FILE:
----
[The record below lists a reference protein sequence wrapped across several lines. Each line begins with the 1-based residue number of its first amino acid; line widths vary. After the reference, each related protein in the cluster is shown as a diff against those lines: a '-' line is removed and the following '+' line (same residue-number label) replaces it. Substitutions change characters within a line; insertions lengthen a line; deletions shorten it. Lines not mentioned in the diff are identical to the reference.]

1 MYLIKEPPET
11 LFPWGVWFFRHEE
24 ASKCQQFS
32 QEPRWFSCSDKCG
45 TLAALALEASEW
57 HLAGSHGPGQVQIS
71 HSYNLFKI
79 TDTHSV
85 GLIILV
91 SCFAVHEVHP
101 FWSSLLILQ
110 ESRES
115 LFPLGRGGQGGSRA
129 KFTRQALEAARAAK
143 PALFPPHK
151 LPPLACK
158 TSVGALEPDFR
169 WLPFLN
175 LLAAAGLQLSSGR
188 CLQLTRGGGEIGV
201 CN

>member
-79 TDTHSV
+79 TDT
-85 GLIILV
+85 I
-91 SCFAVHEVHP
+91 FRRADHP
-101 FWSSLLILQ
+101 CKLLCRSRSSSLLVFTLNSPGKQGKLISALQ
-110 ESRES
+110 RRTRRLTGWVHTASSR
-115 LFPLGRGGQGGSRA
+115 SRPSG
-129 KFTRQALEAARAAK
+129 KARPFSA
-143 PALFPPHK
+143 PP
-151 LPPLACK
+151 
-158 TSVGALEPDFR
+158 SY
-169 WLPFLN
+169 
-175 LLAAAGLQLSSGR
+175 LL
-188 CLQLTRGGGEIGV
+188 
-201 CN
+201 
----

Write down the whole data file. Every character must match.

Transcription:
[The record below lists a reference protein sequence wrapped across several lines. Each line begins with the 1-based residue number of its first amino acid; line widths vary. After the reference, each related protein in the cluster is shown as a diff against those lines: a '-' line is removed and the following '+' line (same residue-number label) replaces it. Substitutions change characters within a line; insertions lengthen a line; deletions shorten it. Lines not mentioned in the diff are identical to the reference.]

1 MYLIKEPPET
11 LFPWGVWFFRHEE
24 ASKCQQFS
32 QEPRWFSCSDKCG
45 TLAALALEASEW
57 HLAGSHGPGQVQIS
71 HSYNLFKI
79 TDTHSV
85 GLIILV
91 SCFAVHEVHP
101 FWSSLLILQ
110 ESRES
115 LFPLGRGGQGGSRA
129 KFTRQALEAARAAK
143 PALFPPHK
151 LPPLACK
158 TSVGALEPDFR
169 WLPFLN
175 LLAAAGLQLSSGR
188 CLQLTRGGGEIGV
201 CN

>member
-79 TDTHSV
+79 TDT
-85 GLIILV
+85 I
-91 SCFAVHEVHP
+91 FRRADHP
-101 FWSSLLILQ
+101 CKLLCRSRSSSLLVFTLNSPGKQGKLISALQ
-110 ESRES
+110 RRTRRLTGWVHTASSR
-115 LFPLGRGGQGGSRA
+115 SRPSG
-129 KFTRQALEAARAAK
+129 KARPFSA
-143 PALFPPHK
+143 PP
-151 LPPLACK
+151 
-158 TSVGALEPDFR
+158 SY
-169 WLPFLN
+169 
-175 LLAAAGLQLSSGR
+175 LL
-188 CLQLTRGGGEIGV
+188 
-201 CN
+201 